Unconformities

An unconformity is a contact between two rock units in which the upper unit is usually much younger than the lower unit. Unconformities are typically buried erosional surfaces that can represent a break in the geologic record of hundreds of millions of years or more. For example, the contact between a 400‐million‐year‐old sandstone that was deposited by a rising sea on a weathered bedrock surface that is 600 million years old is an unconformity that represents a time hiatus of 200 million years. The sediment and/or rock that was deposited directly on the bedrock during that 200‐million‐year span was eroded away, leaving the “basement” surface exposed. There are three kinds of unconformities: disconformities, nonconformities, and angular unconformities.

Disconformities. Disconformities (Figure 1) are usually erosional contacts that are parallel to the bedding planes of the upper and lower rock units. Since disconformities are hard to recognize in a layered sedimentary rock sequence, they are often discovered when the fossils in the upper and lower rock units are studied. A gap in the fossil record indicates a gap in the depositional record, and the length of time the disconformity represents can be calculated. Disconformities are usually a result of erosion but can occasionally represent periods of nondeposition.

Figure 1

A Disconformity



Nonconformities. A nonconformity (Figure 2) is the contact that separates a younger sedimentary rock unit from an igneous intrusive rock or metamorphic rock unit. A nonconformity suggests that a period of long‐term uplift, weathering, and erosion occurred to expose the older, deeper rock at the surface before it was finally buried by the younger rocks above it. A nonconformity is the old erosional surface on the underlying rock.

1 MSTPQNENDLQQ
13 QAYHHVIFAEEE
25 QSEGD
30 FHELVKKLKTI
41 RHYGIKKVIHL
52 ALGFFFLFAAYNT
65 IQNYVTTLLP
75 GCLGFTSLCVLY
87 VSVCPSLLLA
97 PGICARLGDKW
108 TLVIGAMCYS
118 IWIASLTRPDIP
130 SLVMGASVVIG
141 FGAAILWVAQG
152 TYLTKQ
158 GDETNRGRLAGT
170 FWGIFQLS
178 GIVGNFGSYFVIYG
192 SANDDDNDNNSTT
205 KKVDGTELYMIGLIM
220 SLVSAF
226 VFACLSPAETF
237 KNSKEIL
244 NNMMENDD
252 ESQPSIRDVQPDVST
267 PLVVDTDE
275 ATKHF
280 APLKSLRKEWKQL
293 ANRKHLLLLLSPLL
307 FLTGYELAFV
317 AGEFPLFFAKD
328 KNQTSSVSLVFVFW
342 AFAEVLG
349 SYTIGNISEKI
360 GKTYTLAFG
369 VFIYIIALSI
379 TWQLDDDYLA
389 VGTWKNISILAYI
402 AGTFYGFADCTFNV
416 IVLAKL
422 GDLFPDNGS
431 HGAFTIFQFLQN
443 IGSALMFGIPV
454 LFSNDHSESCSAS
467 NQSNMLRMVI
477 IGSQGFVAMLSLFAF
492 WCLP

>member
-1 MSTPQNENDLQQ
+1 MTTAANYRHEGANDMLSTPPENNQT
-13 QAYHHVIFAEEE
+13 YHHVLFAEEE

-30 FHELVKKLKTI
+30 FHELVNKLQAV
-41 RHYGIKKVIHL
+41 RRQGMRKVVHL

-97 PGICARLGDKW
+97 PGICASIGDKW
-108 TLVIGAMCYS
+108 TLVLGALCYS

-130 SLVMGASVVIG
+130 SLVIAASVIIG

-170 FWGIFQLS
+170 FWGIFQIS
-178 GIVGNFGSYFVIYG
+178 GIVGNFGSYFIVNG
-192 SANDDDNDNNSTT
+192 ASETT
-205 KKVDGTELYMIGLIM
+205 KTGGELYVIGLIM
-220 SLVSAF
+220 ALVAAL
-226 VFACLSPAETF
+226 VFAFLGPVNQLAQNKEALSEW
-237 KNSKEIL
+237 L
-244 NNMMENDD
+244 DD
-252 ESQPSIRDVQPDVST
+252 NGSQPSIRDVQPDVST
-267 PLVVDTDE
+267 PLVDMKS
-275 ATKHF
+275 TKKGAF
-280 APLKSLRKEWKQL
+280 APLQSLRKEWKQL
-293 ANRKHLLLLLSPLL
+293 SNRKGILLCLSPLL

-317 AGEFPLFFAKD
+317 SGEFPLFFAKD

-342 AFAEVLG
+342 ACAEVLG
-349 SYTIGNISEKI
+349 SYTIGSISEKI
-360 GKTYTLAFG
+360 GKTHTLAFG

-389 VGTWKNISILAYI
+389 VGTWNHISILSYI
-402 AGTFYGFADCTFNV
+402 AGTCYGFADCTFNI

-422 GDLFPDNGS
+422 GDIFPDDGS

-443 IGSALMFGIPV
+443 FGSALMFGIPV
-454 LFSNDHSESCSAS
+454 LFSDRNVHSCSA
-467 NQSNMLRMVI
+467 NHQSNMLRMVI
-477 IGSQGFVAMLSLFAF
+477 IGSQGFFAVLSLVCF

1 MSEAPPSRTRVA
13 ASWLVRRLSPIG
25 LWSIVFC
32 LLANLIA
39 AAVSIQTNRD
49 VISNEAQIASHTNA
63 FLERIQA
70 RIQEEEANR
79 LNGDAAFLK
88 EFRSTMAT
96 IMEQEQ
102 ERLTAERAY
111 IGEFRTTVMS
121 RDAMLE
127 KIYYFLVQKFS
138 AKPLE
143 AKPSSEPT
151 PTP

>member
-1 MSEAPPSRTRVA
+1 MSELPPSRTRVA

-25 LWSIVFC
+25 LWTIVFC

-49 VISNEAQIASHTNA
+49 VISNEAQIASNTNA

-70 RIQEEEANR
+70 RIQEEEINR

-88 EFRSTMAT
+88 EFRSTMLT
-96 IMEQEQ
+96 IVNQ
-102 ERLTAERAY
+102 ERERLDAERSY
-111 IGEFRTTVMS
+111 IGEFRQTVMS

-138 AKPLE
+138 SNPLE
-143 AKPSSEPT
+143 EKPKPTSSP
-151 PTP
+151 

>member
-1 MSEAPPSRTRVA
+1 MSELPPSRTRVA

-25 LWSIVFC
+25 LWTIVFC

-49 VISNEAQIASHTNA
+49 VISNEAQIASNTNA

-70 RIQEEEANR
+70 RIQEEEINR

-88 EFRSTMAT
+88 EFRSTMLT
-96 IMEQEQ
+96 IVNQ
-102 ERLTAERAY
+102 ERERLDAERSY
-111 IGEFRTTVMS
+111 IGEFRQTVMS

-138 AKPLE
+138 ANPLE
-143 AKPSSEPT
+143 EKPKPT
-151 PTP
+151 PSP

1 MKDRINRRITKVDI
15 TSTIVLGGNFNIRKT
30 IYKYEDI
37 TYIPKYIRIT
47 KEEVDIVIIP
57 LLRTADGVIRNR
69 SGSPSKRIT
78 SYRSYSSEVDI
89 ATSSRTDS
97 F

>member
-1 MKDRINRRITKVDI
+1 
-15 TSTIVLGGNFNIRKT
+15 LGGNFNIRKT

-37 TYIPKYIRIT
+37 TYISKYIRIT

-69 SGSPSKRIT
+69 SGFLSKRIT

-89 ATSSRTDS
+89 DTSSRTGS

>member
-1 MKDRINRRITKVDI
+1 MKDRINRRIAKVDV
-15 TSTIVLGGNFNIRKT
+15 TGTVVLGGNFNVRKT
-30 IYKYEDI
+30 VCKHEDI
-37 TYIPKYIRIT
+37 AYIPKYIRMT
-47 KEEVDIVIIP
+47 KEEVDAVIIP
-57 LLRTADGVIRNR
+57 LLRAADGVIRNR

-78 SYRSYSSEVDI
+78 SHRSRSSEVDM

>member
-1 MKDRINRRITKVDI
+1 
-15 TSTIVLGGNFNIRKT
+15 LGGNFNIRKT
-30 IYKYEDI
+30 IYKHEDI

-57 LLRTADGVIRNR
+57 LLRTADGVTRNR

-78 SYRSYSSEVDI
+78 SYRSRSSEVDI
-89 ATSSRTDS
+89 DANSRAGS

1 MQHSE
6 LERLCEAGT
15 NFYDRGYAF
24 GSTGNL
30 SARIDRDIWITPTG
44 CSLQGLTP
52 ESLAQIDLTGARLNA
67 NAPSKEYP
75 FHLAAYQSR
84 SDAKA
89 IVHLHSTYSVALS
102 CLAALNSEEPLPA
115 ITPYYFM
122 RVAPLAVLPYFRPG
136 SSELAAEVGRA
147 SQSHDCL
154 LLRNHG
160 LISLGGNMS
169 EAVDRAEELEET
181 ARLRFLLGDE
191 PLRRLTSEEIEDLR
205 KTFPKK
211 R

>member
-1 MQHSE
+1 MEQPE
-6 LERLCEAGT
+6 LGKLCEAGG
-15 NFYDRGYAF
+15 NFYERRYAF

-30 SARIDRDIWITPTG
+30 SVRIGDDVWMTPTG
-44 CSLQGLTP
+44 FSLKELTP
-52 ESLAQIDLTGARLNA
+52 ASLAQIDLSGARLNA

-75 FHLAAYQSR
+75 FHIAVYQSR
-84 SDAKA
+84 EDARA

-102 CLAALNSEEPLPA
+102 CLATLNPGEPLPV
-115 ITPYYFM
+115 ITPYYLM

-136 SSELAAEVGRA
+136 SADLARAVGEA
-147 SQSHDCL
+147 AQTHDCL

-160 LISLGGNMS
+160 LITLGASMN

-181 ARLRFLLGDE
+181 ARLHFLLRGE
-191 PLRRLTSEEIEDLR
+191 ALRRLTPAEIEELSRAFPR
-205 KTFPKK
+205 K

Figure 2

A Nonconformity



Angular unconformities. An angular unconformity (Figure ) is the contact that separates a younger, gently dipping rock unit from older underlying rocks that are tilted or deformed layered rock. The contact is more obvious than a disconformity because the rock units are not parallel and at first appear cross‐cutting. Angular unconformities generally represent a longer time hiatus than do disconformities because the underlying rock had usually been metamorphosed, uplifted, and eroded before the upper rock unit was deposited.

Figure 3

An Angular Unconformity